Abdulmenan MohammedAugust 30, 2020


The massive borrowing, both domestic and external, taken by state-owned enterprises (SOEs) and other agencies is causing financial stress on the government. What has made the matter very worse is that the sheer size of the debts is so gigantic that neither they can be settled by federal government budget nor are they within the financial capacity of the enterprises to repay the loans.

Abebe AsamereAugust 15, 2020

What to Expect From the Government

It is a universal truth that governments should protect the rights of citizens and one of such rights is the right to property. This right is not an ordinary right that can be infringed by anyone and it is more of a human right that needs protection from the government. This truth is also part of our constitution and the international human rights conventions Ethiopia adopted as part of its domestic law.

Tsegaye Tegenu (PhD)August 15, 2020

Thinking Exponentially

Ethiopia is the second most populous country in sub-Saharan Africa after Nigeria. Current population is about 112 million and is expected to surpass 137 million by the end of 2037. During the twentieth century, the growth of the Ethiopian population quickened tremendously. It had grown more than ten times since 1900, five times since 1950 and had doubled since the early 1990s. The rate of population growth increased from less than 2% in the 1950s to a peak of 3% in the late 1980s and early 1990s. Since then the population increased at a decreasing rate reaching a minimum of 2,3% during the 2015-2020 period. Each year, an estimated 2 million persons are added to the population.

Dawit Arega (MBA -IB)August 15, 2020


The strength of a country’s health system will be tested when emergencies like the outbreak of a pandemic occur. To identify a country’s health care system strong, it has to fulfill at least four basic elements. First, it has to improve public health. Then when people get sick and go to health centers, they have to get proper services. The third element is that the health service provided to people should be affordable. That means with reasonable cost, everyone should get good medical services. The final element is that the system has to ensure the safety of health professionals.

The Fundamental, Missing Issues in the Debate

Industrialisation is the process of building up a country’s capacity to convert raw materials into new products. It involves a growing complexity of production systems, reliance on primary or secondary economic activities and an increase in output.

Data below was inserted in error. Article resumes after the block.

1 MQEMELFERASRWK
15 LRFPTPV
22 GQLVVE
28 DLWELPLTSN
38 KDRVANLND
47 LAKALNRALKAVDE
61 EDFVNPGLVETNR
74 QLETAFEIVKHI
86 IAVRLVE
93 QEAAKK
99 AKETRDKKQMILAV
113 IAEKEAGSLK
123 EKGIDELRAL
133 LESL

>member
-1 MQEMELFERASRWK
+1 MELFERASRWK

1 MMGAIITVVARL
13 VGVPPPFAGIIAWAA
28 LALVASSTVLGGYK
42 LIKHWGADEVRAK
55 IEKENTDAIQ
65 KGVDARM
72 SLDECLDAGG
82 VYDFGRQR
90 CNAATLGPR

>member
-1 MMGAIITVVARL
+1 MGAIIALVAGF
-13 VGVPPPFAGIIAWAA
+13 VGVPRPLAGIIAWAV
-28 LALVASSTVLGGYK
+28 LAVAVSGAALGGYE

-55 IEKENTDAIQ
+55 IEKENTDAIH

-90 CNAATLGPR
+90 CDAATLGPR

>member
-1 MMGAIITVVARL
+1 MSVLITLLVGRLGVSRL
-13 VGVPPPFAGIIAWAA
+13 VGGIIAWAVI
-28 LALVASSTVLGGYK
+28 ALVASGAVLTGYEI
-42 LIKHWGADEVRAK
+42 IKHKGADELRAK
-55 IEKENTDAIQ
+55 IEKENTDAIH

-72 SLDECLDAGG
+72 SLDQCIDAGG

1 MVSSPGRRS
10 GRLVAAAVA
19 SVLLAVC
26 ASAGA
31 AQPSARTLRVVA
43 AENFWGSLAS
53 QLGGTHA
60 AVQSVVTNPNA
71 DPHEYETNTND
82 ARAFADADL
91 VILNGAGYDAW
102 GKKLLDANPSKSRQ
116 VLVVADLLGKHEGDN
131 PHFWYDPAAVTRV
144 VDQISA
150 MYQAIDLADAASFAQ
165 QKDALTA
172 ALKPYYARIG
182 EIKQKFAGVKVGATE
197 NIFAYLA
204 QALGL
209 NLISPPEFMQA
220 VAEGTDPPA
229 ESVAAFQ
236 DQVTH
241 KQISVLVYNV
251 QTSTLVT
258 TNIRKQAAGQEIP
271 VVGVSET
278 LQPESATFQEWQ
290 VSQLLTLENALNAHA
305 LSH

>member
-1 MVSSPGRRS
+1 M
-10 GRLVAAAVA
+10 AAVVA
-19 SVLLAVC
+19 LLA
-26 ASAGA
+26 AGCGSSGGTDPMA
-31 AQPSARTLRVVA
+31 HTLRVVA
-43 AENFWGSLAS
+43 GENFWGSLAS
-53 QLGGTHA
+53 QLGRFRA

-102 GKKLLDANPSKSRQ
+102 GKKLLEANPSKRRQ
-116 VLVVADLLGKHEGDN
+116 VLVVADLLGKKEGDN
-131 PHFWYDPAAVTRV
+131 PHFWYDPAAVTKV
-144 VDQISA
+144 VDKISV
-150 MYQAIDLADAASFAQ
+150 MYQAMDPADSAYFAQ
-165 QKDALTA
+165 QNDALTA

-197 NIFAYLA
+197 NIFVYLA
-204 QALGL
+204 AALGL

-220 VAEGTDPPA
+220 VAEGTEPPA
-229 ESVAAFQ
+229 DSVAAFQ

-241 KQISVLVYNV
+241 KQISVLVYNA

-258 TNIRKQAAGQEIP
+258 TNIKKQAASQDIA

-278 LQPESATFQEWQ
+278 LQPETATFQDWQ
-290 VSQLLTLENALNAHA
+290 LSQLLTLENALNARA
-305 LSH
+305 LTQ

Before reflecting on what kind of economic model Ethiopia needs, it is imperative to analyze what Ethiopia’s economic potentials are. In order to achieve fast and sustainable growth, the model must prioritize three things. First, we must recognize that we are a low income economy or LDC. Second, we must recognize that we have huge untapped resources. There is huge underemployed and unemployed labor, land, and other resources. For instance, there is redundant labor in agriculture. The third is structural rigidity. There are many problems that hold us back from utilizing markets, infrastructure, resources and others. The model must remove the structural rigidities.

Haile Gebreselassie’s take on business after COVID-19

Covid-19 is the ultimate test to evaluate ourselves individually, our systems nationally and as a global society. Economically, I understand covid-19 from two perspectives; the damage and opportunities it might hold. The hotel and tourism industry in Ethiopia is the most affected since our entire tourist clients were from Italy, France, Holland, German, USA and Asia, countries seriously affected by the pandemic.

Shimelis ArayaJuly 15, 2020


Coronavirus disrupted the lives of billions across the world. From the superpowers with a huge economic hegemony to countries with less economic interaction with the rest of the world have been hit hard by the deadly virus. Both developed and least developed countries are likely to witness their worst economic recession in more than a decade. Big corporations and SMEs are reporting losses and cutting millions of jobs, exacerbating poverty and unemployment.

Samrawit FekiruJuly 15, 2020

Samrawit Fekiru’s Account of the Difficulties

The world has come to a grinding halt because of the coronavirus pandemic. Factories have stopped operation. Corporations that generated millions of dollars every day have ceased functioning. No one seems immune to the health, economic and social hazards of the ongoing crisis. With no end in sight yet, businesses are being forced to lay off their highly valued employees as their expenses surpass the revenues they generate.

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